Education

We believe that education is the leading factor in strengthening one’s choices in life and that it has the potential to help individuals lift themselves out of poverty. We support children through nursery, primary and secondary education as well as those with special needs. We also run a holiday programme for children during the school holidays.

Despite the enormous benefits of being able to attend school and receive an education, the costs involved in sending children to school in Uganda are prohibitive for the majority of slum residents. The cost of school fees, uniforms, pens, paper, pencils, shoes and transport means that a large number of children have no hope of attending school. Through supporting education, we are giving children the means to obtain necessary skills that will give them a better future in life.

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Children studyingEach year, Uganda Hands for Hope identifies 25-30 of the most vulnerable children (aged 3-5) and places them in our baby nursery class. We aim to find and support the most vulnerable children who, without sponsorship, would not have the chance to go to school. Each child is supported by an individual sponsor who pay a monthly donation to ensure they can spend day their days away from the dangers of the slum. Once in our programme, each child receives a free education, school supplies, school uniform, sportswear, two meals a day, basic medical care and participation in our holiday programme. More information on child sponsorship is available here.

teaching-2In our school, we use the Ugandan national curriculum and currently have nursery and primary classes up to Primary 5 (Baby, Middle and Top class, Primary 1, Primary 2, Primary 3, Primary 4 and Primary 5). Once children complete Primary 5, they continue their studies for the final 2 years (up to P7) in a local Primary school, called St Barnabas.

 

Despite moving here, we are still very much involved in their welfare, health and education through the services of our social workers on a daily basis and participation in our holiday programme during school holidays (see below). Our future aim is to provide all nursery and primary education in house in order to improve on the quality of education we can offer to the children we support.

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Within Namuwongo slum, children with special needs are some of the most vulnerable and face social exclusion and marginalisation on a daily basis. Most of them have nobody to attend to their special needs and too often they are regarded as ‘a burden’ to the entire family.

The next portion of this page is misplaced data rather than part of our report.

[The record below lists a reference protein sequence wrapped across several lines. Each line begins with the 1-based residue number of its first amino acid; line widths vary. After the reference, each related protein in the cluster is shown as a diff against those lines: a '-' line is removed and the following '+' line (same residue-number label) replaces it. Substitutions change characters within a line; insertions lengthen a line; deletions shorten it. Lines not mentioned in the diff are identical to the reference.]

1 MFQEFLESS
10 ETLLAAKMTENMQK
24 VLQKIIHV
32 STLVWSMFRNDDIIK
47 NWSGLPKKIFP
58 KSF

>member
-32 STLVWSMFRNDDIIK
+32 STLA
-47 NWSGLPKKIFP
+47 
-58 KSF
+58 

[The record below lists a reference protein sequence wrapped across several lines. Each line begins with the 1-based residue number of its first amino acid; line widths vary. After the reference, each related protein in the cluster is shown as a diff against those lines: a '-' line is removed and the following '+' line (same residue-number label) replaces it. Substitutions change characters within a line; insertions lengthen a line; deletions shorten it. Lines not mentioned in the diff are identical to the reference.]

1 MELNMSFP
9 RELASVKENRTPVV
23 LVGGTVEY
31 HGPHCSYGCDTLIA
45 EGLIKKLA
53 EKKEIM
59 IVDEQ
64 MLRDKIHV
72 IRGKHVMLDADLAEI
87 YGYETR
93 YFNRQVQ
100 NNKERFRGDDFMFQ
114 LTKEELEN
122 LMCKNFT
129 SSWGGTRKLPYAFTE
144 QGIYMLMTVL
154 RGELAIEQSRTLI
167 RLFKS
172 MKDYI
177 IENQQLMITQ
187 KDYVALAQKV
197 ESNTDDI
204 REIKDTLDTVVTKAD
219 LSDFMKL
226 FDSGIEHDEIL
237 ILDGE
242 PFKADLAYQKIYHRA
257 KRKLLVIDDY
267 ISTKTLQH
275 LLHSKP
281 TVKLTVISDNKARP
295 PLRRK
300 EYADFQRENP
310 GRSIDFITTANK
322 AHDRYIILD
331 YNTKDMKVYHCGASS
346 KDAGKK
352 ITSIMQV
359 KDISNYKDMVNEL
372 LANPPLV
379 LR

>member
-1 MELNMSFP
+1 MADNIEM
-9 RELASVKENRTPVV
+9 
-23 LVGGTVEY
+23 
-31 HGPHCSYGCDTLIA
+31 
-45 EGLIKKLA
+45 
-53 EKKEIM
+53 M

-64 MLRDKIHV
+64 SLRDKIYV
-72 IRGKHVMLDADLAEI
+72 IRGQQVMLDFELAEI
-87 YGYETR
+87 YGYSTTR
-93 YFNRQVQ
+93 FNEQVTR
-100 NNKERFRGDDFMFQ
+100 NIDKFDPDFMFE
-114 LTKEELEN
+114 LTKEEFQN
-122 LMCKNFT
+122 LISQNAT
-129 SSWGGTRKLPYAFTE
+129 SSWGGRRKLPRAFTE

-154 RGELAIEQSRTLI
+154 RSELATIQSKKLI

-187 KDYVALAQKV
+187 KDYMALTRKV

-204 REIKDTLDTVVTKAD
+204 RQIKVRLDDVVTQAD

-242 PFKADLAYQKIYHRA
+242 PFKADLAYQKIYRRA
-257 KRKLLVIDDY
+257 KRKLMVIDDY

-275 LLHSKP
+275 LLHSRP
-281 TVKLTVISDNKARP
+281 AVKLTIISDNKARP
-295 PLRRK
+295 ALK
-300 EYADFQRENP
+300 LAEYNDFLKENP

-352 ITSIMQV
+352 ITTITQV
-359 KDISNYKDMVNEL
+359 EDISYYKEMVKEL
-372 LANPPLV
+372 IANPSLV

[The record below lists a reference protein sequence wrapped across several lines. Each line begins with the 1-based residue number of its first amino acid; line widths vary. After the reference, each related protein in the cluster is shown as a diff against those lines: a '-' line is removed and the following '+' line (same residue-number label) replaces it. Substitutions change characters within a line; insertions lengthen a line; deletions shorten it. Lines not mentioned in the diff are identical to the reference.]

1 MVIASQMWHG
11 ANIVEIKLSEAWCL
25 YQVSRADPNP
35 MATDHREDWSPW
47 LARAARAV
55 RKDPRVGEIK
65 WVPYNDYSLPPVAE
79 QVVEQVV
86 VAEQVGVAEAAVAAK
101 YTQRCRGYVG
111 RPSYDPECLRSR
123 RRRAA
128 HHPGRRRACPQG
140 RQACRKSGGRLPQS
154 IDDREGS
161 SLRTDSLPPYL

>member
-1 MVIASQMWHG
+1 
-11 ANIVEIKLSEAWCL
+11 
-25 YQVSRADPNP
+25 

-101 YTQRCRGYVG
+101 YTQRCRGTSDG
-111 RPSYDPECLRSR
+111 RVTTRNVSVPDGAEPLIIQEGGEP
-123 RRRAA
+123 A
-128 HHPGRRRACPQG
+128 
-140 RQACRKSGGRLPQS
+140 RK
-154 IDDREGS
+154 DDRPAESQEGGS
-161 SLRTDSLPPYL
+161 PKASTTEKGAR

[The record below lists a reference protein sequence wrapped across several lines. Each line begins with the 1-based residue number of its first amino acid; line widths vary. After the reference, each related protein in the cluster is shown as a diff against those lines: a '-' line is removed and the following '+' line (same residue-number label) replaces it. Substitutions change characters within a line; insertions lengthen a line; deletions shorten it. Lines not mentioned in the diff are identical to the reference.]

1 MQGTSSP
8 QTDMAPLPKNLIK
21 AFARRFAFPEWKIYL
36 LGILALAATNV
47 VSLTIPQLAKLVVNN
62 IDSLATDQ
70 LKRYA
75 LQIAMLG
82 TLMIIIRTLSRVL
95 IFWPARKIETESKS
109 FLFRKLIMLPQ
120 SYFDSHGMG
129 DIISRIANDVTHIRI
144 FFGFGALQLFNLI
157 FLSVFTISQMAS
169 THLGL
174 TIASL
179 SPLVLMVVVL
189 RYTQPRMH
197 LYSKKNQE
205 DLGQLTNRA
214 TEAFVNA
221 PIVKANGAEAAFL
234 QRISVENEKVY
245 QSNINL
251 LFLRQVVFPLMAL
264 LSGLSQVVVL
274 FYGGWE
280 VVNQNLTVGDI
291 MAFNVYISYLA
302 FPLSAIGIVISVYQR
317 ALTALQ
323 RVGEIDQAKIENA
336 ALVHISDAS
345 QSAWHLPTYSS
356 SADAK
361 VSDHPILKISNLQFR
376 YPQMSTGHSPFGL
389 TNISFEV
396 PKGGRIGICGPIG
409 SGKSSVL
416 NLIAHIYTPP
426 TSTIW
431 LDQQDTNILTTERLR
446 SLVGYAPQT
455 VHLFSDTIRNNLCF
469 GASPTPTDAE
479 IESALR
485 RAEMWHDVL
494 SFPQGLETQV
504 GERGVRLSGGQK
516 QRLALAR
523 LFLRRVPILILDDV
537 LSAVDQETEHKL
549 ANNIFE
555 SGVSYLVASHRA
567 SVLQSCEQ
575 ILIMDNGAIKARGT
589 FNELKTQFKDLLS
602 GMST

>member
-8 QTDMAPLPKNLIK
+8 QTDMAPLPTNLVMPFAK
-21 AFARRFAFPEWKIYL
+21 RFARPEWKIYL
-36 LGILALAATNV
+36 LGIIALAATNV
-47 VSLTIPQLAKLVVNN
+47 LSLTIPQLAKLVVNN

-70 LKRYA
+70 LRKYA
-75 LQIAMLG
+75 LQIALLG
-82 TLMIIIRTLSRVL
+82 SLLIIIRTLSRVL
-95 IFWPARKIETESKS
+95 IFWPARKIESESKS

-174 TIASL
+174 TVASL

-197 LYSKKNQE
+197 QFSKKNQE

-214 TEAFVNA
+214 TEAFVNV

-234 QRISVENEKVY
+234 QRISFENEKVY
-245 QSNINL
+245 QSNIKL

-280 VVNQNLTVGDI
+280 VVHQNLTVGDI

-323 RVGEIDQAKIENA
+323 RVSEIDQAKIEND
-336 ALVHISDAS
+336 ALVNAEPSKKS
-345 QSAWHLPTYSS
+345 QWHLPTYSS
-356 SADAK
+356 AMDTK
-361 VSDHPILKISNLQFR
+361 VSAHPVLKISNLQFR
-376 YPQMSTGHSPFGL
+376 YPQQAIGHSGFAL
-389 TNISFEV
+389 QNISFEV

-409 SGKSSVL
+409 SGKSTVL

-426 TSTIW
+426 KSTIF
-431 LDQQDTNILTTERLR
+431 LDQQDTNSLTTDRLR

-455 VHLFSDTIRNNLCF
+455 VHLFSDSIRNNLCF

Our Children with Special Needs programme includes:

  • 12 children attending our special needs class
  • Participation of all the children at the holiday programme
  • Health and medical support including physiotherapy
  • Support group for parents with disabled children

These children have a range of needs and by being part of the programme they receive a basic education including self-help skills (dressing, feeding etc) as well as two meals a day. We have a specialist special needs teacher and assistant special needs teacher to support this programme.

We also support some children with special needs to attend a specialist special needs school near Entebbe. Here they are able to progress with education but also receive specific additional support as necessary.

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Some of the children who joined UHfH in the first few years have now passed their primary leaving examinations, successfully completed primary school and progressed onto secondary school. They remain sponsored by individuals and attend at a local secondary school close to Namuwongo. As with the older primary children at St Barnabas, we still remain involved in their welfare, health and education through the services of our social workers on a daily basis and participation in our holiday programme during school holidays (see below).

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Three times a year, during the school holidays, we run a holiday programme for all our children. This means the children remain away from the dangers of the slum and also gives them the opportunity to see their friends and have fun during the school holidays. We run different games and activities for them and continue to provide them with two meals a day.

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Without the ability to read what the teacher has written on the board or to write work in their exercise book, the long term effects of not being able to read have far reaching effects on the children who attend our school. To help improve this, we provide a specialist class with one to one support for those children who we have identified as struggling with reading. In addition, we run a Saturday morning reading club and also have a school library which all children have access to during the week, including specific timetabled hours for reading activities.

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